Eating for Better Health"Everything You Wanted to Know About Tofu but Were Afraid to Ask"
9:30 to 11 a.m., Saturday, July 28
Bookmans, 1930 E. Grant Road
Once upon a time, Steve Liu was an electrical engineer. One day, the pressure and stress of the 60-hour-a-week job simply became too much--so he decided to change his life.
He quit his job, moved to San Francisco and began studying acupuncture. He said he was inspired to learn acupuncture from watching his mother, who was a physician, pediatrician and acupuncturist.
"I didn't know how acupuncture worked, but I knew it did work," Liu said. "For years, I watched my mother's patients come out of her sessions feeling great."
He studied under his mother for several years and then moved to Tucson in 2001 to start his own practice--the HanLing Acupuncture Healing Center.
However, he quickly realized few people in Tucson know about acupuncture, so he began giving lectures and seminars on acupuncture and Chinese medicine.
This Saturday, Liu is kicking off a new series of lectures with his seminar "Everything You Wanted to Know About Tofu but Were Afraid to Ask."
Liu said acupuncture is just a modality of Chinese medicine. It is great for healing pain, but for optimal results, it needs to be used in conjunction with lifestyle changes, such as proper eating.
Liu said the seminar is intended to answer questions about tofu he has been hearing for years.
"Tofu is one of the most misunderstood types of foods," Liu said. "People seem to be shy about ordering it, or trying to cook it. But it is a great food; it does need to be cooked properly, though."
During the seminar, Liu said he intends to discuss the history of soybeans, the origins of tofu and various ways to cook it.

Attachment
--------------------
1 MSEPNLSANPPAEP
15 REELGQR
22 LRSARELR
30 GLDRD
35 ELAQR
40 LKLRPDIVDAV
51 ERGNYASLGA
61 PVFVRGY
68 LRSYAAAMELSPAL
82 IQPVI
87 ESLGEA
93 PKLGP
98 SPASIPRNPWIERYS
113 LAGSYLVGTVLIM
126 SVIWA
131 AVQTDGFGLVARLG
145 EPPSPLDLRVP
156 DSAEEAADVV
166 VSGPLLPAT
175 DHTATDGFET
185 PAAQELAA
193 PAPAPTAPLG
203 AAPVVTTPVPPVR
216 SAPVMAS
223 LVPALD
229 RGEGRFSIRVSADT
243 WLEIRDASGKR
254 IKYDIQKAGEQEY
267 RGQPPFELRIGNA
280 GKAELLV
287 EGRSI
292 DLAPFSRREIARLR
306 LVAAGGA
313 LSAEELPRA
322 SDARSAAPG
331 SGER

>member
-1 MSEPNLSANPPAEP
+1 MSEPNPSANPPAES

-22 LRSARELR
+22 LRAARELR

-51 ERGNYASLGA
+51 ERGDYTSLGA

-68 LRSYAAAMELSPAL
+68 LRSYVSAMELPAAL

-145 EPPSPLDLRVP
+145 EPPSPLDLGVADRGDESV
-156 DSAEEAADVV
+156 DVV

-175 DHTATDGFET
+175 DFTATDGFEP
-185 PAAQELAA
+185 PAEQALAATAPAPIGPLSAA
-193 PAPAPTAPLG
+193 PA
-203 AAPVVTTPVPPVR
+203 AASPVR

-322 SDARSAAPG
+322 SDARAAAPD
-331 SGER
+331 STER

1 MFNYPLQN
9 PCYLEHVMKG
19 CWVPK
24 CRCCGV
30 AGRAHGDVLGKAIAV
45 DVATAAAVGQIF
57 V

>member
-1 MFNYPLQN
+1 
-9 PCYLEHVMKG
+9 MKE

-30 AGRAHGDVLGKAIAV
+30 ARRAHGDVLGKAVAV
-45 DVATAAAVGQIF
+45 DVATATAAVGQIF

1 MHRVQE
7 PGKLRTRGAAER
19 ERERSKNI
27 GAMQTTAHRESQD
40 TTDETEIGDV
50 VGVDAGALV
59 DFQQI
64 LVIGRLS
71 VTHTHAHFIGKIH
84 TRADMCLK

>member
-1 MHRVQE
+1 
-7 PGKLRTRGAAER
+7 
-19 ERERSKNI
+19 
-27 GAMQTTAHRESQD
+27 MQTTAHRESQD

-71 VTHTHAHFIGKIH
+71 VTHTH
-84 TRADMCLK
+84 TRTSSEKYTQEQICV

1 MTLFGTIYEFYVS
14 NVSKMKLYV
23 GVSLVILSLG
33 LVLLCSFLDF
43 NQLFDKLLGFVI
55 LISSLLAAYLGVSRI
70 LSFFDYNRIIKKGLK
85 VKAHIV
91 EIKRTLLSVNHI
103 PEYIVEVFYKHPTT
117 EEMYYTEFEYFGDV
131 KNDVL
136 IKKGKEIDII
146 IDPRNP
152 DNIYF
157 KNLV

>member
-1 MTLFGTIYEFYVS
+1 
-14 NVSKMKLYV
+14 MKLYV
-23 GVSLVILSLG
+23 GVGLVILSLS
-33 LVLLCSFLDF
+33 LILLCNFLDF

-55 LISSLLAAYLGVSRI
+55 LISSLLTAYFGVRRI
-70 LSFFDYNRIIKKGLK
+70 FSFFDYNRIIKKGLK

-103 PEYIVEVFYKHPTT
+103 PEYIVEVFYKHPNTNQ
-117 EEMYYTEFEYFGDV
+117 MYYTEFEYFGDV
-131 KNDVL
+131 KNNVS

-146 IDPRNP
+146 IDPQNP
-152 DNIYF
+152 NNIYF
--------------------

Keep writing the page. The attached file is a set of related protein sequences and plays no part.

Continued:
The seminar is free of charge. To learn more about the HanLing Acupuncture Healing Center, visit hlahc.com. --S.S.
Opening the Door of ImaginationMagician Rodney Housley
6 p.m., Tuesday, July 31
Desert Diamond Casino, Interstate 19 and Pima Mine Road
(866) 332-9467; www.rodneyhousley.com
Magician Rodney Housley is an entertainer. Through a fusion of magic, suggestion, psychology and misdirection, he says, he baffles his audiences with captivating performances rife with mind-boggling illusions.
A coin that disappears before your eyes, a card in his hand that suddenly becomes the card in your hand, fire out of thin air--these are the tools of his trade.
And he loves it. But for Housley, magic is more than garnering the "ooos" and "ahhs" of the crowd.
"It is my task in life to leave people in a state of wonderment," Housley said. "Because without it, there is no knowledge, no gain, no growth."
Housley said he believes wonderment opens the door to imagination, and that imagination is what makes all other things possible--it is what inspires hope.
Calling magic the oldest true profession, Housley said it was magic that shamans used to dispel hopelessness among their people.
"For example," Housley said, "When a kid would go missing from a village, the people would become distraught and afraid. The shaman would use magic to create a sense of wonder and inspire hope that the child could return."
While Housley concedes that magic these days is viewed as a form of entertainment more than anything else, he contends it still has the ability to function the same way. It is that belief that has motivated Housley to continue learning about, and performing, the art of magic over the years, he said.
"I try to get inside of people's heads and find out what hope they need, and then I cater my illusions to their needs," Housley said.
You can watch him perform free of charge Tuesday at Desert Diamond Casino. --S.S.
Honoring Tucson's HeritageSecond Annual Viva Arizona! Workshops and Concert